Monday, 3 October 2016


We had two days of spring sunshine after the flooding storms of last week when we got 70mm of rain in two days.

For the first time in many years I felt pleased to feel the sun on my skin and a small part of me actually felt happy about the approaching warmer days. Here in South Australia, winters just don't last for long enough, in my opinion. Oh yes, like everyone else, I love Spring, but that sneaky Summer plonks herself in the middle of Spring. Uninvited.  Too soon. Spoiling everything with relentless heat and dryness. This year however, winter is lingering on and on. It must be driving some folks mad, but not me.

Two days were spent in the garden, which had been neglected for the past couple of weeks while we were busy with bee workshops and all things bees.
The raspberry patch has sent up lots of new plants, so some went into pots and out to the Farmgate shop where they disappeared in one day.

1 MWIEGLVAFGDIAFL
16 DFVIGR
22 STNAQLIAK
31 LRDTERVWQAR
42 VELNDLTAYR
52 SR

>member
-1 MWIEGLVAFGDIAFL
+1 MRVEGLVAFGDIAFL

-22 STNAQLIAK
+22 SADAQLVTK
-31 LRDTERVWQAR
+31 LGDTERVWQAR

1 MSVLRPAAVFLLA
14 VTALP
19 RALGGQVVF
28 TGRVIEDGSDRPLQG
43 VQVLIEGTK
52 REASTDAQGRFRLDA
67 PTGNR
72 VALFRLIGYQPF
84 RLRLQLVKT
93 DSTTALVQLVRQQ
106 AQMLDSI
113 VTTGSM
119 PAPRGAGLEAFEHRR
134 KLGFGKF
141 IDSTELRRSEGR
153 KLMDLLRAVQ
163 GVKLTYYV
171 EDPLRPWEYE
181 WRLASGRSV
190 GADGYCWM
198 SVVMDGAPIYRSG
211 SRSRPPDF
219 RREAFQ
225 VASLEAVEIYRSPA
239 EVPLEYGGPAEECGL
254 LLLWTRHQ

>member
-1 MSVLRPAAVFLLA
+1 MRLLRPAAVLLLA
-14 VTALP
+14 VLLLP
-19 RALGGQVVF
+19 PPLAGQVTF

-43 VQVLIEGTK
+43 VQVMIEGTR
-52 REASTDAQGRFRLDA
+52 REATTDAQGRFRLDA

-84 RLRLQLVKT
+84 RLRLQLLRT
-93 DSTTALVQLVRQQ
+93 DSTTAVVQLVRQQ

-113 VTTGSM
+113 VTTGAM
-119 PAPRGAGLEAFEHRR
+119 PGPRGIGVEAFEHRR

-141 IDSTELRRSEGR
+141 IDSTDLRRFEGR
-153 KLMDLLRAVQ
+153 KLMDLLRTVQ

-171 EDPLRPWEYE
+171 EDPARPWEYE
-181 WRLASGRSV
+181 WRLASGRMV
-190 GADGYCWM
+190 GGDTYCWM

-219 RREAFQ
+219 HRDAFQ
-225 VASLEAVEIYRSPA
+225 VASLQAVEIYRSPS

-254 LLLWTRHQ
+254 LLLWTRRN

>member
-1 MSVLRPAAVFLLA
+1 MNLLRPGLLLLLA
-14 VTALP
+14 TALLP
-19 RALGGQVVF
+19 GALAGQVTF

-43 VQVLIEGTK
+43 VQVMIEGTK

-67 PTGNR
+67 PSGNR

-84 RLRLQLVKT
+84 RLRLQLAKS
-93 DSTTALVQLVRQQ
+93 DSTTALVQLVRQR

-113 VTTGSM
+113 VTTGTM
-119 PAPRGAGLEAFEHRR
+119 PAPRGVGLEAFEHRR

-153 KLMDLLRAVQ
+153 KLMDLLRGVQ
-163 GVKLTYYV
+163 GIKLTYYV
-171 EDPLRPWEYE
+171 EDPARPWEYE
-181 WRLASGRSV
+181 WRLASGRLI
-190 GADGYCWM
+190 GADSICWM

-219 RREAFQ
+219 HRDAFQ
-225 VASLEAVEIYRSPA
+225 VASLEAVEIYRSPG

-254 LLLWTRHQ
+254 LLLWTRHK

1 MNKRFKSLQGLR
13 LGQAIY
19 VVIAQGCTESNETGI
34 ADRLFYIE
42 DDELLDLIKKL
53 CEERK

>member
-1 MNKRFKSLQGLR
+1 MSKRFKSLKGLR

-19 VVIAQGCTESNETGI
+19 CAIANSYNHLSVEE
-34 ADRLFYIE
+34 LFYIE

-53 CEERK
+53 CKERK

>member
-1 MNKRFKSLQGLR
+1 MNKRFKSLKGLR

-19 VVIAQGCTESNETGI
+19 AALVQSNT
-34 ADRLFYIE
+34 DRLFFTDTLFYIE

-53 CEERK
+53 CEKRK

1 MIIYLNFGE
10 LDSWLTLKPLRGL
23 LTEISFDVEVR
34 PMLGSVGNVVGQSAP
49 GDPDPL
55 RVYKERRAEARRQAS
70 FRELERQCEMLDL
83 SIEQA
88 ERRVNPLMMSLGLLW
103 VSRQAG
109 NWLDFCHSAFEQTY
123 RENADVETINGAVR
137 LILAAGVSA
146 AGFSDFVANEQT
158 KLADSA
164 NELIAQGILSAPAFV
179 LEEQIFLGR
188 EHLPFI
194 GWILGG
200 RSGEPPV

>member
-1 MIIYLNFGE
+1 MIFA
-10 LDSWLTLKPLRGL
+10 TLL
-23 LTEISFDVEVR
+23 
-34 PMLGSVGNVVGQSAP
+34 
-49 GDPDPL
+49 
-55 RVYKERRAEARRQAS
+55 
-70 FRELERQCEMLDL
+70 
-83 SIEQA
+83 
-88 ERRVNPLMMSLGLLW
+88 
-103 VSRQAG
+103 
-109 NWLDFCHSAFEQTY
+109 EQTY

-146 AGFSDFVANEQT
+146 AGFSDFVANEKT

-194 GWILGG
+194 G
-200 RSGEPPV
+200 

At last I found positions for these hollow logs that I rescued from the firewood heap.  With succulents in them they add interest to some bare spots in the garden.
These five goslings are two weeks old and hadn't seen any sun until three days ago. 

I think I forgot to tell you that I decided to let Lavender dry off three weeks ago.  She wasn't enthusiastic about  coming into the dairy for the past few weeks and her milk supply was becoming less each day. Her due calving date is in mid December, so it's time she had a spell.
To be honest, I got really fed up with walking up to the top of this hill every afternoon to bring her down to the dairy. That's our home and the all the sheds down there at the bottom of the hill.
After more than three years of  milking two cows, managing their calving times so that we always had a cow to milk, I feel like a big part of my day has been given back to me. OK, that's the advantage, BUT, there's no milk, cream or making cheese. Milk from the shop is different. That's all I'll say on that matter.
So the pattern of my days is different now, for awhile, but the bee keeping part of life has taken over for the next few months, so the timing really couldn't be better.